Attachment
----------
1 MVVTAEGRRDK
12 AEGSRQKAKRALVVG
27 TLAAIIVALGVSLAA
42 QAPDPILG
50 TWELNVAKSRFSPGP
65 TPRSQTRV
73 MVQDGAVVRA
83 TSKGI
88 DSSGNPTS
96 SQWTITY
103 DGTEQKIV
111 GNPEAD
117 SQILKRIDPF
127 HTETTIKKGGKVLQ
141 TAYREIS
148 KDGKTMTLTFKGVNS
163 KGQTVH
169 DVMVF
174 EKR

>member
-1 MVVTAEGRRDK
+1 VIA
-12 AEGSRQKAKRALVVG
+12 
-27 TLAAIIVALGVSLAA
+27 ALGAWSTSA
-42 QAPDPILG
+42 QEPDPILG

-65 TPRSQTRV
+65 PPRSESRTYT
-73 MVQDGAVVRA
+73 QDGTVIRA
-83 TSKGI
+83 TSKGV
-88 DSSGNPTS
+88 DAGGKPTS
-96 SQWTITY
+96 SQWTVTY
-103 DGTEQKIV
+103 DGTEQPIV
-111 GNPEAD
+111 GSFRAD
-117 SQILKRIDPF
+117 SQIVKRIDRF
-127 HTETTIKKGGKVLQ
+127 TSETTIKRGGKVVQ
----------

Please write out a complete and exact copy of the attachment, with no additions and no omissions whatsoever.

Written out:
1 MVVTAEGRRDK
12 AEGSRQKAKRALVVG
27 TLAAIIVALGVSLAA
42 QAPDPILG
50 TWELNVAKSRFSPGP
65 TPRSQTRV
73 MVQDGAVVRA
83 TSKGI
88 DSSGNPTS
96 SQWTITY
103 DGTEQKIV
111 GNPEAD
117 SQILKRIDPF
127 HTETTIKKGGKVLQ
141 TAYREIS
148 KDGKTMTLTFKGVNS
163 KGQTVH
169 DVMVF
174 EKR

>member
-1 MVVTAEGRRDK
+1 VIA
-12 AEGSRQKAKRALVVG
+12 
-27 TLAAIIVALGVSLAA
+27 ALGAWSTSA
-42 QAPDPILG
+42 QEPDPILG

-65 TPRSQTRV
+65 PPRSESRTYT
-73 MVQDGAVVRA
+73 QDGTVIRA
-83 TSKGI
+83 TSKGV
-88 DSSGNPTS
+88 DAGGKPTS
-96 SQWTITY
+96 SQWTVTY
-103 DGTEQKIV
+103 DGTEQPIV
-111 GNPEAD
+111 GSFRAD
-117 SQILKRIDPF
+117 SQIVKRIDRF
-127 HTETTIKKGGKVLQ
+127 TSETTIKRGGKVVQ